Smbataberd Fortress

Smbataberd is mentioned in connection with the 5th century Vardanank War. It belonged to princes of Syunik in the 9th-11th centuries and was donated to Orbelian princes in the 13th century for the support during the liberation of Vayots Dzor from Seljuq Turks.

1/1432/dsc_0174.jpg

Background

Smbataberd  (“Smbat + berd” or “Smbat’s fortress”) is often assigned to King Smbat who is buried in the nearby village of Yeghegis and who is believed to have rebuilt the fortress.

Another possibly more accurate theory is the fortress got its name from the 10th c. Prince Smbat of Syunik, mentioned by the medieval historian Stepanos Orbelian in his “History of Sisakan”:

“When in 922 upon the order of Yusuf amira of Atrpatakan, general Nsr attacked Syunik, ruling Prince Smbat organized resistance in Yeghegis. Seeing they are unable to bring down the defenders the enemy retreated. Meanwhile, wise Smbat was quietly sitting in Vayots Dzor Province.”

The fortress is protected from the east, west and south by natural cliffs, which are strengthened by tall and wide sloping walls. The fortress is accessible only from the northern side. It is possible the fortress was enlarged by Smbat II Tiezerakal (“Master of the World”) Bagratuni.

Legend suggests that Smbataberd may be the same fortress mentioned as Symbace in Greek geographer and historian Strabo’s work “Atropatene.”

Smbataberd was a part of the Roman era district of Atropatene (ca. 1st c BCE-3rd c). In Greco-Roman sources referred to as the “At’rpatakan Protectorate.”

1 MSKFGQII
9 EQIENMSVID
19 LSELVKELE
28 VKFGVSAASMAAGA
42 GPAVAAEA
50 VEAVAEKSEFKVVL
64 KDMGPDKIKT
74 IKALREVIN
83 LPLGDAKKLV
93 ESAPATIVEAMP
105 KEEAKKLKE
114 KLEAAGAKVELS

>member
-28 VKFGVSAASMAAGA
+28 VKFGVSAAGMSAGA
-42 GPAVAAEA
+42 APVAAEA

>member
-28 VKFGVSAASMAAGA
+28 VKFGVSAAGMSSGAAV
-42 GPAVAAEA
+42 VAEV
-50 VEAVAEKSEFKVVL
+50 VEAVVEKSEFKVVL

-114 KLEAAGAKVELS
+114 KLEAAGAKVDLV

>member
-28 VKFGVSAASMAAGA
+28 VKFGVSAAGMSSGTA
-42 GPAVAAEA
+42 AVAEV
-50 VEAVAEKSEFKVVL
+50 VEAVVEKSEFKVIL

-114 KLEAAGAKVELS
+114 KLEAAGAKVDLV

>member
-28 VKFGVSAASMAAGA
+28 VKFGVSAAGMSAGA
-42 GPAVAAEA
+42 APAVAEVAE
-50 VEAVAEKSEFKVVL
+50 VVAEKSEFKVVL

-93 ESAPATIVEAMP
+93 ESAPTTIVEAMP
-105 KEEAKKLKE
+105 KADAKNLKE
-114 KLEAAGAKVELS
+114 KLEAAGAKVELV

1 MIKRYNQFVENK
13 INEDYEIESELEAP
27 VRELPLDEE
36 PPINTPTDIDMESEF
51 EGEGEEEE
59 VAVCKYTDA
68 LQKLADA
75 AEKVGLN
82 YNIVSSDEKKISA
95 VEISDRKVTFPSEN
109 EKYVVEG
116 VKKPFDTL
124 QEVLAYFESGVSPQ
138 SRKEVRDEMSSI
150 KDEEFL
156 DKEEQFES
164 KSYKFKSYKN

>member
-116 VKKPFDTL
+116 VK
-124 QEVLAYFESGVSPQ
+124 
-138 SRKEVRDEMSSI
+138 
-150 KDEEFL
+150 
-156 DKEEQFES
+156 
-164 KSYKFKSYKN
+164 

Smbataberd is one of the oldest and largest fortresses in historic Syunik Province (since divided between Vayots Dzor and Syunik). It’s current edifice is thought to predate the 5th century, while records show it was enlarged and fortified by the Orbelian dynastic family. 


0 reviews from our community

Very Poor
Poor
Average
Good
Excellent
00000
0

Be the first to write a review

  •  

    Working period/season Year around

  •  

    Working days Monday - Sunday

  •  

    How to reach Take M-2 highway from Yerevan for about 125 km, go to M-10 and then North to Shatin village and follow our road signs to reach the fortress.

Download our app

General sponsors

Armenia

USAID

Implementation of the BSSRC project in Armenia and development of the BSSRC web portal and mobile applications were co-funded by the United States Agency for International Development (USAID) Enterprise Development and Market Competitiveness (EDMC) project. The contents of the web portal and mobile applications are the sole responsibility of the authors and do not necessarily reflect the views of USAID or the United States Government.

The Honorary Consul for Italy in Gyumri

ARMINCO

Armenian Travel Bureau

Georgia

Greece

Turkey

Login using social accounts